(On DVD, September 2018) For all of his famed ability at creating and sustaining suspense, Alfred Hitchcock could have a surprisingly romantic streak at times, and few of his movies manage to combine both traits as intriguingly as in Rebecca, perhaps one of the best depiction of the Gothic romance sub-sub-genre ever put on-screen, adapted from Daphne Du Maurier’s still well-known novel. The mystery here is intensely personal, as the new wife of a rich man has trouble measuring up to the example set by her predecessor, the mistress of a vast estate who clearly still has her fans in the household help. Against the lonely and oppressive backdrop of a house far too big for its inhabitants, the heroine starts wondering who’s not out to murder her. It escalates into a fiery climax, but the point of the film, after a sunny romantic first act, is the heroine looking over her shoulder, discovering deeper secrets about her new husband and his house, and sparring with a standoffish housekeeper. Rebecca is noteworthy in Hitchcock’s oeuvre in a few respect: it was his first Hollywood project after emigrating from Great Britain; it was produced/dictated by the legendary producer David O. Selznick and it’s the only Hitchcock film to win the Best Picture Academy Award. Both Joan Fontaine and Laurence Olivier are quite good as the leads, but it’s Judith Anderson who has the best role as the ever-faithful Mrs. Danvers. Otherwise, Rebecca is still good fun to watch, not quite noir but definitely Gothic enough to be visually interesting on top of Hitchcock’s usually skillful direction.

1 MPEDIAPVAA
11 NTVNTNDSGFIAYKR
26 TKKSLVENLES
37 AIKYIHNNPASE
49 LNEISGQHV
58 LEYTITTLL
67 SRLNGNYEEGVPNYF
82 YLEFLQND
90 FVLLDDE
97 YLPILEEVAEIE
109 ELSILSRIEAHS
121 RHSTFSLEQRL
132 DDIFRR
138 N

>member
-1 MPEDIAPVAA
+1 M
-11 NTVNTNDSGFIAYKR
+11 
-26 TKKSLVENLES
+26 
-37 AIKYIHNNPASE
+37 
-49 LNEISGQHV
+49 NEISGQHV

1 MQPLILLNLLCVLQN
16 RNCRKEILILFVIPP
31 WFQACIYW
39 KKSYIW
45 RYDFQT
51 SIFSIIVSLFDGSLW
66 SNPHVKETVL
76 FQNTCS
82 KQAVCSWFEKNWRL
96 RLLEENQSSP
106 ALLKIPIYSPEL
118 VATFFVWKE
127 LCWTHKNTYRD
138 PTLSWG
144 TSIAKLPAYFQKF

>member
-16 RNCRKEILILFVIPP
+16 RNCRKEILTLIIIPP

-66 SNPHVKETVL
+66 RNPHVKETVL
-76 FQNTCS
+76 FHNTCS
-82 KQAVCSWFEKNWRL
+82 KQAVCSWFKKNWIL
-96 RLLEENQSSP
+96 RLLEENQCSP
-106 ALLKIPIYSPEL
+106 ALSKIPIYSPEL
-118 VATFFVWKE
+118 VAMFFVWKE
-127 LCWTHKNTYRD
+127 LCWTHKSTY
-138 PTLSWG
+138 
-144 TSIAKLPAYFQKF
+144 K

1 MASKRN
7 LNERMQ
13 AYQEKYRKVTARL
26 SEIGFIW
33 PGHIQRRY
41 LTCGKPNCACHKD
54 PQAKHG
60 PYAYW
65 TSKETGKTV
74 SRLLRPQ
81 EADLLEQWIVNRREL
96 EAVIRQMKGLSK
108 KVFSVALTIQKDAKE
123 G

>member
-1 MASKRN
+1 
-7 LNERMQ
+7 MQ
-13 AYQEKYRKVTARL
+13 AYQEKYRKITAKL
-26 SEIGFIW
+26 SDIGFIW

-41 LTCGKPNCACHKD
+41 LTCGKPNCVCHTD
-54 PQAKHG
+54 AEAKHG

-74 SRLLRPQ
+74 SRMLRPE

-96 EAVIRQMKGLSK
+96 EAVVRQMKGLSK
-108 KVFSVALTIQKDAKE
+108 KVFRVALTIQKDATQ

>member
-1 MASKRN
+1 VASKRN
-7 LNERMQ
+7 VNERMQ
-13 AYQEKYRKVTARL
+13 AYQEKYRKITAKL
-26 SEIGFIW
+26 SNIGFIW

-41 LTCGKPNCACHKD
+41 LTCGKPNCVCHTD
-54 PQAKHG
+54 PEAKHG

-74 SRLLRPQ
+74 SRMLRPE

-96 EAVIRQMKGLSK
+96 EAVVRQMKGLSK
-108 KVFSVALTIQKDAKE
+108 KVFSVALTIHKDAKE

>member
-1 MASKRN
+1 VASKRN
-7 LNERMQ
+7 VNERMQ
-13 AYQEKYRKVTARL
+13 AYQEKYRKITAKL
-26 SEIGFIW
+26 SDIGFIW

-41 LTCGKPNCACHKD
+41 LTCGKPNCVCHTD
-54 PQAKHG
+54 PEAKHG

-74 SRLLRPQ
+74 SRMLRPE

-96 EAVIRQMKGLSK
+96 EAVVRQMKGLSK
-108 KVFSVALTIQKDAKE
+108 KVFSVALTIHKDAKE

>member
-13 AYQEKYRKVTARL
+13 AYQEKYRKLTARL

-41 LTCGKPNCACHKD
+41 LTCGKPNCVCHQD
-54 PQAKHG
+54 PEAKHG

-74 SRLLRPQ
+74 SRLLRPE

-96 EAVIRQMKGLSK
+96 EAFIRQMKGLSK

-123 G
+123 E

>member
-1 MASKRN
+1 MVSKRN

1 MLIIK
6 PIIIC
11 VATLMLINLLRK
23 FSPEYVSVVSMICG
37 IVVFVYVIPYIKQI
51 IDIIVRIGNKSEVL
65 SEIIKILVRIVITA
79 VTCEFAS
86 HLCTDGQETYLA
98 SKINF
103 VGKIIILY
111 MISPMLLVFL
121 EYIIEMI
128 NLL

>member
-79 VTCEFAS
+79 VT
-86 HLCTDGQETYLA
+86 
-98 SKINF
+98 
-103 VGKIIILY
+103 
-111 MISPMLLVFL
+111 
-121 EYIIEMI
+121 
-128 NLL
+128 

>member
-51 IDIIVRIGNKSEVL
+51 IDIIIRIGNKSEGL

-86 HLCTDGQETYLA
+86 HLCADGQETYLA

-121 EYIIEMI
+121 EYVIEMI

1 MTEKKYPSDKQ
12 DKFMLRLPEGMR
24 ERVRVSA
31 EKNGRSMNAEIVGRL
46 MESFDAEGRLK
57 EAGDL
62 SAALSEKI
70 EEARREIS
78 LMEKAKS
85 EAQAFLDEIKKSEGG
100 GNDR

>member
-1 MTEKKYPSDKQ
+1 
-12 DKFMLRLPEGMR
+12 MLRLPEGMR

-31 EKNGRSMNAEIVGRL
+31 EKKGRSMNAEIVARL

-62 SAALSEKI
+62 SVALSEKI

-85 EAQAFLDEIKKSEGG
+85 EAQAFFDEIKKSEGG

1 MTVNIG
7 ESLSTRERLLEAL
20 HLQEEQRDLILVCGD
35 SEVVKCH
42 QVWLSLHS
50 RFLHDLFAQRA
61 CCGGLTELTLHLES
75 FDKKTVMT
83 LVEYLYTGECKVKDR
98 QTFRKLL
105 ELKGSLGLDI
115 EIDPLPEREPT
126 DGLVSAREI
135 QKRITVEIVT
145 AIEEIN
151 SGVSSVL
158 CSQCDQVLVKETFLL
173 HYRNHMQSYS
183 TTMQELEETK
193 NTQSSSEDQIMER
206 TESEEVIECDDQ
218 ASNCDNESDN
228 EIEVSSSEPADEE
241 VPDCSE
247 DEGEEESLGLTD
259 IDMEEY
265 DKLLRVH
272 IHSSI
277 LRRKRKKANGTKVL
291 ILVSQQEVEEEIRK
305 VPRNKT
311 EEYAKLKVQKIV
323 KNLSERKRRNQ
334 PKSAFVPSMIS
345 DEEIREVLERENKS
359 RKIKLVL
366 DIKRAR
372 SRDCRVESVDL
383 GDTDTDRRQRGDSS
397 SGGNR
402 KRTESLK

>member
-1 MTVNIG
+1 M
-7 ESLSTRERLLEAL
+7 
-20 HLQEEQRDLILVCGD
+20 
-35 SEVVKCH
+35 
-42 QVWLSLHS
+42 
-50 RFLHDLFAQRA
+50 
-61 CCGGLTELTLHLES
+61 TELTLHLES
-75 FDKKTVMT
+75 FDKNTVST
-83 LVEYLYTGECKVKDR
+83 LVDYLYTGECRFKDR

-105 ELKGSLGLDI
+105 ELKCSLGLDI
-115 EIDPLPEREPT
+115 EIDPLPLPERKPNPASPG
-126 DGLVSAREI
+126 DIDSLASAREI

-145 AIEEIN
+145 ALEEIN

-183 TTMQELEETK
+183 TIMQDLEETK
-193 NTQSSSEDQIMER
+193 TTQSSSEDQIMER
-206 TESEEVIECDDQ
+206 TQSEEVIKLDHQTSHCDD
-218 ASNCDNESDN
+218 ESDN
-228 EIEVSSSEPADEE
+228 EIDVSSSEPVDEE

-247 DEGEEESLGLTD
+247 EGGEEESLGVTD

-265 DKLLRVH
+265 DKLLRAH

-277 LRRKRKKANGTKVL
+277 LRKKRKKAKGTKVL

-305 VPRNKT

(On Cable TV, May 2018) Great casting can make or break a movie, but I’m still not too sure what it does to Alfred Hitchcock’s Suspicion. Casting Cary Grant as a suave, sophisticated, easily charming man who ends up hiding an inglorious past to his wife seems like a slam-dunk: By that point in his career, Grant had developed a screen persona ideally suited to this kind of role. But the sword cuts both ways, given how audiences weren’t (and still aren’t) so willing to accept Grant as a purely evil character. Hence the ending that explains a few things and allows viewers to walk away satisfied and reassured in Grant’s persona. It’s a relief of an ending, but is it the most appropriate one? I still don’t know. The novel on which the film is based took a far more ambiguous approach to the same material, keeping up the eponymous suspicion through which the heroine (Joan Fontaine; rather good) comes to regard her new husband. Still, Suspicion remains a joy to watch. Hitchcock had achieved an unusual mastery of balance between comedy and suspense at that stage of his career, and the film’s domestic-paranoia theme would dovetail with a number of similar thrillers throughout the 1940s. The lack of a dark ending may stop the film from reaching its ultimate potential, but I’m not sure I’d change it. After all, I do like my Cary Grant suave, debonair and (ultimately) on the side of the angels even if he’s been a little devil along the way.